When you set a resolution, following these 5 steps will help you to be successful:

  1. WHAT: Define what you want to achieve; drill it down, be very specific.
  2. HOW: Brainstorm at least 3 ways you can support your “What.”
  3. WHY: You need to find a strong connection to anchor you to why you want to change.
  4. WHAT IF: Plan for “If this happens, then I will…”  scenarios so you are prepared to keep going when obstacles come up.
  5. MILESTONES and FINISH LINES: Make attainable, measurable, and relevant goals and put them on the calendar.

Many will merely say, “This year I’m going to get healthy.” It’s so vague that it’s almost impossible to plan for that. Get specific. Here’s an example of how a “get healthy” resolution might break down:

You might drill it down to: One of the ways I can gain better health is by taking off 20 pounds.

Here is a short example of how to approach setting a resolution.

I want to lose 20 pounds.

I will begin to track calories and track them no matter what – even when I’ve eaten too much.
I will sign up for a half marathon and stay connected to my From Fat to Finish Line friends so I have support and accountability.I will find support in the form of a therapist or group if I’m struggling with emotional eating.
I will weigh-in weekly and report my weight to a person I trust for accountability.

I am borderline diabetic, classified as obese, and the mother of 3 kids. I just watched my Mother go through awful health issues because of her weight. I don’t want to struggle with obesity-related diseases later in life and I want to set a good example for my kids.

What if I eat too much and fall off the wagon? I will remind myself that I am human, forgive myself, and get back on track the very next meal and talk about it with a friend. If I can’t run for some reason, I will walk. What if the weight is coming off very slow or stalled? I will remind myself to celebrate every good choice I make because it makes me healthier than I was before and that the scale isn’t the only reason I’m doing this. I will talk to a doctor or nutritionist if I suspect that something else is standing in the way of my weight loss.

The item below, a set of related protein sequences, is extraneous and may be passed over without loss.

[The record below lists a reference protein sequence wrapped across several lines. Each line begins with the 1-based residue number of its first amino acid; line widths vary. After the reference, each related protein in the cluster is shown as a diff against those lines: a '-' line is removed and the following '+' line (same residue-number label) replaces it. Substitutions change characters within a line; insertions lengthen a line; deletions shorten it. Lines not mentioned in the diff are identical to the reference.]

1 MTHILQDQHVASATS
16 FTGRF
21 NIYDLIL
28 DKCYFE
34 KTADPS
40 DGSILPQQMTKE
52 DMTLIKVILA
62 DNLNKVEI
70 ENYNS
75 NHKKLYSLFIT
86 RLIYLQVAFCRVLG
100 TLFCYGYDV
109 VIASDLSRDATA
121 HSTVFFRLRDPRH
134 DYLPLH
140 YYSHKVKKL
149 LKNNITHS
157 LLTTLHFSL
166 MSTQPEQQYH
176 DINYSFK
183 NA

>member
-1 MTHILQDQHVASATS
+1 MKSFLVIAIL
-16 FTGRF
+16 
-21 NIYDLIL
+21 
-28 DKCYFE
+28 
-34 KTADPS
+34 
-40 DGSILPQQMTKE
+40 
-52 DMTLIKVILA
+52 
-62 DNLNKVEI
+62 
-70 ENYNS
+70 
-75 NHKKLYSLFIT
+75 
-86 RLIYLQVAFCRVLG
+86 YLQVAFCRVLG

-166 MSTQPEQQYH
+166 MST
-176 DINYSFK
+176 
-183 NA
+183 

My goal is to lose 2-4 pounds per month. I will not give up if the scale is even slower than that because I know that as I’ve aged it’s gotten harder. I’ll be running my half marathon in May. My weight loss finish line goal is to be at least 10 pounds down by half-marathon day and 20 pounds down by October 1st.


The more you can elaborate on these steps, especially the “how” and “what if’s” which are the places of action, the better. Under your “How” you might further break down the counting calorie part with what kind of foods you will eat, how you will make sure to grocery shop every Saturday and food prep every Sunday. Under the “What if” section you might include scenarios for business trips, weddings, snowstorms etc.

Yes. This is going to take some time but I promise you if you dedicate an hour or so to resolution setting and planning it will make the possibility of you sticking to your goals so much more likely!

I like to come up with a few New Year resolutions and will dedicate a journal (or virtual journal) for planning out the steps for each resolution.  I find it helpful to record progress and set-backs. Reading your five steps every day is a great way to keep motivated and in touch with what you are doing and why.

Here’s a virtual journal that I kept from 2009.

Each tab was each resolution I made and where I recorded my steps for each as well as successes and set-backs.


If you are looking for motivation with any of your health goals come join us in our From Fat to Finish Line Facebook community group and be sure to sign up for our email list for motivation, tips, and more.

Happy New Year!

5 Reasons to Hustle through the Holidays with our FFTFL Virtual Race!

5 Reasons to Hustle through the Holidays with our FFTFL Virtual Race!

Tis the season to get moving! Here’s 5 reasons to do our virtual race! 

It doesn’t matter if you run, walk, or waddle get out there and do a free virtual race this holiday season with your From Fat to Finish Line tribe.  

  1. Great reason to take a break from the shopping, gift wrapping and decorating.
  2. The more you hustle, the more holiday cookies you can have!
  3. All the cool kids are doing it.
  4. Santa Claus is watching.
  5. It’s a free race!

How you get in your virtual race miles is up to you! You could run in a local race, on a treadmill, on a park path, or stroll around town to get your miles in. (You could even bike it or swim it – just get out there and move!)

From Fat to Finish Line Holiday Hustle Virtual RaceThe distance is up to you – from one block to 26.2 miles this is your virtual race. You decide the pace and how far you want to go.

It’s free, it’s fun and it’s a great way to connect with the rest of the tribe!

PS: Race selfies with your bib, on your run or at your ‘finish line’ are highly encouraged!!